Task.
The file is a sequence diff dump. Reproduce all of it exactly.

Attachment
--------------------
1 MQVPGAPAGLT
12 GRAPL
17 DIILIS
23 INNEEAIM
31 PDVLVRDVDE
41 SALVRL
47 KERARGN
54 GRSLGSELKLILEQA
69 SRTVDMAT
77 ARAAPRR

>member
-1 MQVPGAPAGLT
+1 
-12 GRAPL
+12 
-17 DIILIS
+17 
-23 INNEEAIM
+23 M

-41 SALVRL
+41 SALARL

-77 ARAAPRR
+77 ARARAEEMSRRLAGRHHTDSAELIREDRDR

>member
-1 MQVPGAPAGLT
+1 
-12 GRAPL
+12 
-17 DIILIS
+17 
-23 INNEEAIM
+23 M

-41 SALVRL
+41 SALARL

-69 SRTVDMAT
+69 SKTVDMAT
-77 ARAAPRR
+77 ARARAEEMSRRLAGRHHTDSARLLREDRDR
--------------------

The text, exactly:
1 MQVPGAPAGLT
12 GRAPL
17 DIILIS
23 INNEEAIM
31 PDVLVRDVDE
41 SALVRL
47 KERARGN
54 GRSLGSELKLILEQA
69 SRTVDMAT
77 ARAAPRR

>member
-1 MQVPGAPAGLT
+1 
-12 GRAPL
+12 
-17 DIILIS
+17 
-23 INNEEAIM
+23 M

-41 SALVRL
+41 SALARL

-77 ARAAPRR
+77 ARARAEEMSRRLAGRHHTDSAELIREDRDR

>member
-1 MQVPGAPAGLT
+1 
-12 GRAPL
+12 
-17 DIILIS
+17 
-23 INNEEAIM
+23 M

-41 SALVRL
+41 SALARL

-69 SRTVDMAT
+69 SKTVDMAT
-77 ARAAPRR
+77 ARARAEEMSRRLAGRHHTDSARLLREDRDR